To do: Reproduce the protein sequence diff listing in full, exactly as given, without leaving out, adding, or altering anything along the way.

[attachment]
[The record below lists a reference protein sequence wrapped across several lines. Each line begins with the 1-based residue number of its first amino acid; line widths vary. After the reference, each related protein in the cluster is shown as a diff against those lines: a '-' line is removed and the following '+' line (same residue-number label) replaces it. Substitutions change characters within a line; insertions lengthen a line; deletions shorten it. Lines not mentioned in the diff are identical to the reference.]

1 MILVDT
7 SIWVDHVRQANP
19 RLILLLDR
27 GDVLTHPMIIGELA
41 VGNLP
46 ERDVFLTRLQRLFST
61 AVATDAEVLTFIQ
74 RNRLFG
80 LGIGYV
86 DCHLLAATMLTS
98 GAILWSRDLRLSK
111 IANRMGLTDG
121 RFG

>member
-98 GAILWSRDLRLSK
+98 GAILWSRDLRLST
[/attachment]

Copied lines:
[The record below lists a reference protein sequence wrapped across several lines. Each line begins with the 1-based residue number of its first amino acid; line widths vary. After the reference, each related protein in the cluster is shown as a diff against those lines: a '-' line is removed and the following '+' line (same residue-number label) replaces it. Substitutions change characters within a line; insertions lengthen a line; deletions shorten it. Lines not mentioned in the diff are identical to the reference.]

1 MILVDT
7 SIWVDHVRQANP
19 RLILLLDR
27 GDVLTHPMIIGELA
41 VGNLP
46 ERDVFLTRLQRLFST
61 AVATDAEVLTFIQ
74 RNRLFG
80 LGIGYV
86 DCHLLAATMLTS
98 GAILWSRDLRLSK
111 IANRMGLTDG
121 RFG

>member
-98 GAILWSRDLRLSK
+98 GAILWSRDLRLST